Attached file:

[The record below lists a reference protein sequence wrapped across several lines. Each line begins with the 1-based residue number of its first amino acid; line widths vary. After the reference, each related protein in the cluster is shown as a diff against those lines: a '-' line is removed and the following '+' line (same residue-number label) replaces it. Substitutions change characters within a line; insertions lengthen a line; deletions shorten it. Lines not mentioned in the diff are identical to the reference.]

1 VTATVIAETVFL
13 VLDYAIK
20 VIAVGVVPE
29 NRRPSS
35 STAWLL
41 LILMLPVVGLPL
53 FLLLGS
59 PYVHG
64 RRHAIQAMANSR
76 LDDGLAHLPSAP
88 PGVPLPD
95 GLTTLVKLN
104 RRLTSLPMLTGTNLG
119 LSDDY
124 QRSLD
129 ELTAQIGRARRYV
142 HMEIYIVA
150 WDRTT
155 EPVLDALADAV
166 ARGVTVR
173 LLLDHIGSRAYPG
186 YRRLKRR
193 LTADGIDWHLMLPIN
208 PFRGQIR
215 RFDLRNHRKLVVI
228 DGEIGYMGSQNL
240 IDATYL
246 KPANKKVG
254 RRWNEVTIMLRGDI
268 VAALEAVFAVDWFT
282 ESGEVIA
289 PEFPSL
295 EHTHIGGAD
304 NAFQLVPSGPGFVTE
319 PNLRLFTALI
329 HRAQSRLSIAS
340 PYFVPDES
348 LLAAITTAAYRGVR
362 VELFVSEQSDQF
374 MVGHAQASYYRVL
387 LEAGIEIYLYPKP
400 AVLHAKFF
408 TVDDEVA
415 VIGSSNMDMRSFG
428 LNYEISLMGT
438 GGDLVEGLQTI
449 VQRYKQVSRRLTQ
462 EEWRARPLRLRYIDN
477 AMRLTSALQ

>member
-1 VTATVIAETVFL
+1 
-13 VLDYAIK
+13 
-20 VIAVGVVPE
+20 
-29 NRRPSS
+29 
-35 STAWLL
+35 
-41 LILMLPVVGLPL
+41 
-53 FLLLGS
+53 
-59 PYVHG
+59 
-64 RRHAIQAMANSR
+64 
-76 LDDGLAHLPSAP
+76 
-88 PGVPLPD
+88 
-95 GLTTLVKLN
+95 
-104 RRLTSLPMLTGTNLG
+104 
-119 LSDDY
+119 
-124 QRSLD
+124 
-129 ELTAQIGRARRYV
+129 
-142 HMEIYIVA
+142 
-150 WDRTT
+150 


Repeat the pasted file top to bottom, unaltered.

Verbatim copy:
[The record below lists a reference protein sequence wrapped across several lines. Each line begins with the 1-based residue number of its first amino acid; line widths vary. After the reference, each related protein in the cluster is shown as a diff against those lines: a '-' line is removed and the following '+' line (same residue-number label) replaces it. Substitutions change characters within a line; insertions lengthen a line; deletions shorten it. Lines not mentioned in the diff are identical to the reference.]

1 VTATVIAETVFL
13 VLDYAIK
20 VIAVGVVPE
29 NRRPSS
35 STAWLL
41 LILMLPVVGLPL
53 FLLLGS
59 PYVHG
64 RRHAIQAMANSR
76 LDDGLAHLPSAP
88 PGVPLPD
95 GLTTLVKLN
104 RRLTSLPMLTGTNLG
119 LSDDY
124 QRSLD
129 ELTAQIGRARRYV
142 HMEIYIVA
150 WDRTT
155 EPVLDALADAV
166 ARGVTVR
173 LLLDHIGSRAYPG
186 YRRLKRR
193 LTADGIDWHLMLPIN
208 PFRGQIR
215 RFDLRNHRKLVVI
228 DGEIGYMGSQNL
240 IDATYL
246 KPANKKVG
254 RRWNEVTIMLRGDI
268 VAALEAVFAVDWFT
282 ESGEVIA
289 PEFPSL
295 EHTHIGGAD
304 NAFQLVPSGPGFVTE
319 PNLRLFTALI
329 HRAQSRLSIAS
340 PYFVPDES
348 LLAAITTAAYRGVR
362 VELFVSEQSDQF
374 MVGHAQASYYRVL
387 LEAGIEIYLYPKP
400 AVLHAKFF
408 TVDDEVA
415 VIGSSNMDMRSFG
428 LNYEISLMGT
438 GGDLVEGLQTI
449 VQRYKQVSRRLTQ
462 EEWRARPLRLRYIDN
477 AMRLTSALQ

>member
-1 VTATVIAETVFL
+1 
-13 VLDYAIK
+13 
-20 VIAVGVVPE
+20 
-29 NRRPSS
+29 
-35 STAWLL
+35 
-41 LILMLPVVGLPL
+41 
-53 FLLLGS
+53 
-59 PYVHG
+59 
-64 RRHAIQAMANSR
+64 
-76 LDDGLAHLPSAP
+76 
-88 PGVPLPD
+88 
-95 GLTTLVKLN
+95 
-104 RRLTSLPMLTGTNLG
+104 
-119 LSDDY
+119 
-124 QRSLD
+124 
-129 ELTAQIGRARRYV
+129 
-142 HMEIYIVA
+142 
-150 WDRTT
+150 